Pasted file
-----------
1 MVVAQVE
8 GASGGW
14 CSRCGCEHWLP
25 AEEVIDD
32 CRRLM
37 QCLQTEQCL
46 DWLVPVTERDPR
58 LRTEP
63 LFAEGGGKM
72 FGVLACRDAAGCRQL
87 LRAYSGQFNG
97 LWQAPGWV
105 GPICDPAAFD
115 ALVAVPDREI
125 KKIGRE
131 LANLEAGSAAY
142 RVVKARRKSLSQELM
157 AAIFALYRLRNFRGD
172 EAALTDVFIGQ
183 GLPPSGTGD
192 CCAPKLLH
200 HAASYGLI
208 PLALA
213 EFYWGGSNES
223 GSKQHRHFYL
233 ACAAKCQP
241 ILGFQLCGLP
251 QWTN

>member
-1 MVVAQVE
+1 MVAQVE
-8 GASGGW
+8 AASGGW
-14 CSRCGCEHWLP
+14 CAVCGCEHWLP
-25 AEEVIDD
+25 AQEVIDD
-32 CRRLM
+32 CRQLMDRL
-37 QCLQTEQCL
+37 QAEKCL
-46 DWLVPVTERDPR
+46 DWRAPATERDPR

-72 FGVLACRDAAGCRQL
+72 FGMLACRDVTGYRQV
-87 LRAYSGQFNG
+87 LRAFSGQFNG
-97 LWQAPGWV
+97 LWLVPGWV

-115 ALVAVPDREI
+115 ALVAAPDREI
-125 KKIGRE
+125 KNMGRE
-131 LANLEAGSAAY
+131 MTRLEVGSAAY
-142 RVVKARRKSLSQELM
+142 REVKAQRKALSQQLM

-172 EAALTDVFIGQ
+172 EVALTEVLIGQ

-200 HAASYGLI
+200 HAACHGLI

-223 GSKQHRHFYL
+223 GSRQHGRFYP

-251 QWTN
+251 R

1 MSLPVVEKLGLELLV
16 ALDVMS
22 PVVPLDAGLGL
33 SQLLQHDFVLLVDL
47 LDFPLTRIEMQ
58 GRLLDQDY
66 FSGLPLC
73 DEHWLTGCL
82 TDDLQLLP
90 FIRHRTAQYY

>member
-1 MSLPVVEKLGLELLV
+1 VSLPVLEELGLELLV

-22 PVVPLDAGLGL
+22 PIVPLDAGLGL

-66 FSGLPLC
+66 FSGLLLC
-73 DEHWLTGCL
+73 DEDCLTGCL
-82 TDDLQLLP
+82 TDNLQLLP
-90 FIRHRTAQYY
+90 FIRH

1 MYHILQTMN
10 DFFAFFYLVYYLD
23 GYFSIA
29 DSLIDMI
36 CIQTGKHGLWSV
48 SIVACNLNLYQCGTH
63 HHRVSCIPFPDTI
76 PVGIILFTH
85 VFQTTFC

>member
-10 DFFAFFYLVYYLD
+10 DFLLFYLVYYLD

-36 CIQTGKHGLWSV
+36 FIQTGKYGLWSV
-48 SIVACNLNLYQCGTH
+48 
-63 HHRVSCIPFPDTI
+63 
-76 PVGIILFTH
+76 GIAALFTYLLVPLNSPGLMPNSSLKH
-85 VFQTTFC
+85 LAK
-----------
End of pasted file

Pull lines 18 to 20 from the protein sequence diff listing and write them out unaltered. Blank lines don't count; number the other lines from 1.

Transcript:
157 AAIFALYRLRNFRGD
172 EAALTDVFIGQ
183 GLPPSGTGD